Rationale and aim

Endovascular thrombectomy (EVT) by means of retrievable stents in patients with acute ischemic stroke (AIS) in the anterior circulation with confirmed proximal intracranial occlusion, in whom the procedure can be started within 6 hours from onset, has been proven safe and effective. Many patients present beyond the 6 hour time window. In the Netherlands up to 25% of AIS patients arrive in the hospital between 6 and 24 hours after symptom onset. Until recently no proven effective recanalization therapy was available for these patients.

This has been changed recently as the DAWN and DEFUSE 3 trial, published in 2017 and 2018, showed with convincing evidence that patients can benefit from EVT up to 24 hours after symptom onset or time last seen well, if they meet well defined clinical and/or imaging criteria.

  • Patients in DAWN were randomized if they presented with severe neurological deficit (NIHSS>10) in combination with a small infarct core on perfusion (CTP) or diffusion (MRI DWI) imaging, a rare combination, occurring in less than 2% of all ischemic stroke patients, reflected by the relatively slow patient enrollment (total <2/wk in 26 participating centers). In 75% of the enrolled patients the infarct core was < 18ml, calculated with Rapid (Ischemaview) software. The large treatment effect observed in this study: absolute difference in chance of good outcome (mRS 0-2) of 36% (49% vs 13%), is therefore only to be expected in a similar group of patients.
  • The DEFUSE 3 trial used broader inclusion criteria: NIHSS  6 and an infarct core of <70ml, but with additional minimal core-penumbra mismatch criteria on CTP or MRI DWI (again, like in DAWN, calculated with Rapid software) and a time window of 6 – 16 hours after symptom onset or last seen well. Despite these broader inclusion criteria, the finally studied population was similar to the DAWN study population with 75% of enrolled patients having an infarct core of < 25ml and a median NIHSS of 16 (compared to 17 in DAWN). The observed 28% increase in good outcome (45% vs 17%) was in line with, and confirmed, the results of DAWN.

Evidence for treatment benefit of EVT has therefore now been provided, and confirmed, for patients arriving beyond the 6 hour time window, meeting the above described criteria: small infarct core (< 25ml) on baseline imaging in combination with moderate to severe neurological deficit at presentation. In view of the large treatment benefit, it seems plausible that more patients may benefit from EVT in this ‘late’ time window. However, there is no evidence to support this and current guidelines therefor only recommend EVT for patients meting these strict criteria.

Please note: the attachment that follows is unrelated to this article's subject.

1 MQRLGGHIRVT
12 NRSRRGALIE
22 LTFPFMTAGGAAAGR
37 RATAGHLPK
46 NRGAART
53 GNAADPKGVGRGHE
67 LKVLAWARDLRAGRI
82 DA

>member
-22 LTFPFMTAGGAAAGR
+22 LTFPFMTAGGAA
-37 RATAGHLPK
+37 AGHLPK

Because DAWN and DEFUSE 3 both used advanced imaging (CTP, MRI DWI), applying the same software for automated infarct core calculation, selection of patients meeting above mentioned criteria is limited to centers able to use these imaging techniques and either use Rapid software or know how their own infarct core calculations compare to the core volumes in DAWN and DEFUSE 3.

If evidence can be provided that patients who may benefit from EVT in the late time window can be selected with more widely available imaging modalities centers not able to use CTP or MRI DWI will be able to select these patients and rapidly refer them to an intervention center.

  • In the ESCAPE trial, one of the trials that showed efficacy of EVT, patients were randomized in the 0 to 12 hour time window and were selected by NCCT and CT angiography (CTA). Eligible patients needed to have a small core infarct defined as an ASPECTS score of >5, and a moderate to good collateral flow on CTA. Of all recent trials, EVT was most effective in this selected population. Most patients were treated within 6 hours from symptom onset, whereas only a small proportion was treated between 6 and 12 hours after symptom onset. The effect size in patients treated beyond 6 hours was the same as in the early treated group. However, this predefined subgroup was too small to draw firm conclusions.
  • Two subgroup analyses of the MR CLEAN study showed that of these two imaging parameters (ASPECTS score and collateral flow) only the degree of collateral flow showed interaction with effect of EVT.

Presence of collateral flow on CTA may therefore be an adequate criterion for patient selection in the late time window.

In order to expand the indication for EVT beyond the 6 hour time interval using widely available imaging modality, we aim to assess the effect of EVT compared to best medical treatment in patients with AIS caused by an intracranial large vessel occlusion of the anterior circulation, who have at least some collateral flow on CTA and who can be treated between 6 and 24 hours after symptom onset, or last seen well less than 24 hours before admission to the hospital (which also includes wake up strokes).